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The Missing Histories of the Hmong
A student looks at the Association of Hmong Students display board at their annual conference.

The Missing Histories of the Hmong

UCLA Hmong Americans search for their place on campus and their place in the history books.

By Angilee Shah
Staff Writer

Chong Moua says she does not know how to respond when people ask, "Where are you from?" Eric Yang's parents were born in Laos and fled to Thailand during the Vietnam War, a family history he is just now beginning to understand. Sannya Fang says when she arrived on the UCLA campus, "Everyone was embracing their culture," but she felt left out.

Moua, Yang and Fang are first-generation Hmong Americans and undergraduates at UCLA. The three are members of the Association of Hmong Students (AHS), a tightly knit and active student organization. The club has about twenty-five members -- almost all the Hmong Americans on campus. They not only form a community and connect with other Hmong in the area but work for recognition and inclusion of Hmong culture and history in the mainstream curriculum on campus. They also organize a yearly conference -- this year's was on May 7 and was called "Giving Voice to Hmong American Experiences: Research and Rhetoric."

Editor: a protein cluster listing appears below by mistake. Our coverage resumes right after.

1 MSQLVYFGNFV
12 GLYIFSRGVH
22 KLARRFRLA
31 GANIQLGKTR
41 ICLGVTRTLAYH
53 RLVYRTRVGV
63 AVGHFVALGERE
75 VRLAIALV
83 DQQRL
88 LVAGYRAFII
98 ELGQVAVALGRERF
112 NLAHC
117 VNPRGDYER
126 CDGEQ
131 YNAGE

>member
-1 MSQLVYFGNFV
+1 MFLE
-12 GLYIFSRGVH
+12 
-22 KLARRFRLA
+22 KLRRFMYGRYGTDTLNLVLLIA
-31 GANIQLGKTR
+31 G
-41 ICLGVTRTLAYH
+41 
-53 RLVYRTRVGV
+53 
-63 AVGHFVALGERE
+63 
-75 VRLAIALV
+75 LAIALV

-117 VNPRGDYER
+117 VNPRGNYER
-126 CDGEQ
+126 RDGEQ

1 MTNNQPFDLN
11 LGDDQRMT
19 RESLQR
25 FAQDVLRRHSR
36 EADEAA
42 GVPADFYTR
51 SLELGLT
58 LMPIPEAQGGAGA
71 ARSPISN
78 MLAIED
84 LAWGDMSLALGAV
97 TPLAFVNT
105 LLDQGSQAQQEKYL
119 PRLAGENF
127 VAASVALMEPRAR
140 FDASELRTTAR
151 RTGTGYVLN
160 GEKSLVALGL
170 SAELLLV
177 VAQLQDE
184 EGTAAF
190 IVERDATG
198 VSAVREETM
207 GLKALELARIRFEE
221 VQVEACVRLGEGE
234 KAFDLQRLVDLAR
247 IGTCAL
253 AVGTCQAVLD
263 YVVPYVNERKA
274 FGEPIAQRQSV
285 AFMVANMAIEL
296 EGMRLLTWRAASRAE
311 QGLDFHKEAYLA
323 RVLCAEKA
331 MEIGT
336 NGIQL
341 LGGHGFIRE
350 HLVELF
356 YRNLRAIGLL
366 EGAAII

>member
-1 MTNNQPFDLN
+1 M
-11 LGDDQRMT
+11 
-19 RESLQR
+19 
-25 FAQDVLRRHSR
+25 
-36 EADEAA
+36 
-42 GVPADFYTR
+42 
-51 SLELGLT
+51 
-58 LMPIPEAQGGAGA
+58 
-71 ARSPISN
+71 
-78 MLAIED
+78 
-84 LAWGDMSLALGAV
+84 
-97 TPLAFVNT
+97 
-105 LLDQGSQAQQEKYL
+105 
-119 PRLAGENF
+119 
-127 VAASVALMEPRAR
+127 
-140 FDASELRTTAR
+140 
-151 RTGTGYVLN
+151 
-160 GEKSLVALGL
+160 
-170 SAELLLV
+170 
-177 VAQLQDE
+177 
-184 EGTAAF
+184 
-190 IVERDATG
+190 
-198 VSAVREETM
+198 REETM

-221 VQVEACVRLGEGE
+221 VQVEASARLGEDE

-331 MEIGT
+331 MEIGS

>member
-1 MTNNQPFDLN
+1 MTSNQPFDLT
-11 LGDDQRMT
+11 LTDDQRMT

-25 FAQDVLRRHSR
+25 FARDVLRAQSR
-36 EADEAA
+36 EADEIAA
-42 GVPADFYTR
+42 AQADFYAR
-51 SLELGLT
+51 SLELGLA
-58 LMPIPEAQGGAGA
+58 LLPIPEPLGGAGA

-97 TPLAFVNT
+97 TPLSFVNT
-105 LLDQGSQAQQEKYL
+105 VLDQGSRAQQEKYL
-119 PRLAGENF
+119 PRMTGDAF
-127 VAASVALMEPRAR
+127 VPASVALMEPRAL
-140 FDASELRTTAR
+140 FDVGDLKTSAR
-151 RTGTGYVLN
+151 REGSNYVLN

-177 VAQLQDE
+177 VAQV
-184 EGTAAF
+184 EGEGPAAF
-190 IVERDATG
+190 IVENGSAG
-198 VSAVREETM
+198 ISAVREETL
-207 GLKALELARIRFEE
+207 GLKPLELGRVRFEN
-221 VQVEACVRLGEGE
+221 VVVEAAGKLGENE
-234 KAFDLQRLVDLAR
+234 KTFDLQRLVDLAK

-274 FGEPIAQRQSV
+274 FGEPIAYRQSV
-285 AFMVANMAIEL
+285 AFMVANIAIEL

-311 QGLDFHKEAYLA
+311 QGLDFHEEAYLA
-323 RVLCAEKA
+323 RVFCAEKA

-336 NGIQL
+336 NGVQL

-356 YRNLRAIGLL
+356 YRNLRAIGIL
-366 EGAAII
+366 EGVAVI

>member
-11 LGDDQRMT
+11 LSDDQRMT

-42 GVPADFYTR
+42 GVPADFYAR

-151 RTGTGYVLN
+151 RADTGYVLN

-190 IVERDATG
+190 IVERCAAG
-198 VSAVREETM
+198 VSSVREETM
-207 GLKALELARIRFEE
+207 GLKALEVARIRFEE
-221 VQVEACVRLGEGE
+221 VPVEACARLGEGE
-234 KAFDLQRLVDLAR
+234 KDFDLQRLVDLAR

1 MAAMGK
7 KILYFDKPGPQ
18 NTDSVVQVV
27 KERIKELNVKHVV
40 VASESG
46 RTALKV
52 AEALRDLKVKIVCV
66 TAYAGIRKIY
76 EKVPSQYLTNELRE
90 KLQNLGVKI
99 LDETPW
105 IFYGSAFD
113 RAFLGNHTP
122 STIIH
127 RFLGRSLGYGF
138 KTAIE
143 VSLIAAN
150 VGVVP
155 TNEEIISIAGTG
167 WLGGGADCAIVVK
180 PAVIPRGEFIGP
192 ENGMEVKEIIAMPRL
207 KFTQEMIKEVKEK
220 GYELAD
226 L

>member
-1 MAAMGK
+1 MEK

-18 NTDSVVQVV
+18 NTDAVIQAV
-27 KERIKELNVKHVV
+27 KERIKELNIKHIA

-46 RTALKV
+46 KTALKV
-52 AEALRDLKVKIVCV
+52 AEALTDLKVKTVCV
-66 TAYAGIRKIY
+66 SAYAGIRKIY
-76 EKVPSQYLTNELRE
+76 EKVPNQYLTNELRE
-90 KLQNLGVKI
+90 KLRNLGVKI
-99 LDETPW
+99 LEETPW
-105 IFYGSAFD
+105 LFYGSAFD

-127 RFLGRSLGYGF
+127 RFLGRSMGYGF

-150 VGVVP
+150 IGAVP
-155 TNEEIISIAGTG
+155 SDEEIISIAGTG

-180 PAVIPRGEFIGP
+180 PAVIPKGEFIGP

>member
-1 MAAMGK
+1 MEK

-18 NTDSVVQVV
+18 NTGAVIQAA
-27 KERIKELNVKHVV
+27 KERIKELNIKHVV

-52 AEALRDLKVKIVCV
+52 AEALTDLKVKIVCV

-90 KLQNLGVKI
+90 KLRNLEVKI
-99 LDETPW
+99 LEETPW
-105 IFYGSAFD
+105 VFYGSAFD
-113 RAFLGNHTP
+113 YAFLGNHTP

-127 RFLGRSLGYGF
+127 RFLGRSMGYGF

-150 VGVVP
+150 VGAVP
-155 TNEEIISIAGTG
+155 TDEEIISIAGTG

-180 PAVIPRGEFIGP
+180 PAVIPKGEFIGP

Moua, a third-year history major, took a few Asian American Studies courses in her first quarter. She says she identified with the material, but few professors ever addressed Hmong history -- and those who did only gave it a passing mention. "We don't see ourselves in the classes," says Moua. "We want our topics and our issues to be included in curriculum."

Fang says Hmong Americans have a unique past that relates to other Asian American groups, but also differs in significant ways. "We're first or second generation and our parents are still struggling to assimilate," she says. "Why should they leave us out? We're important too."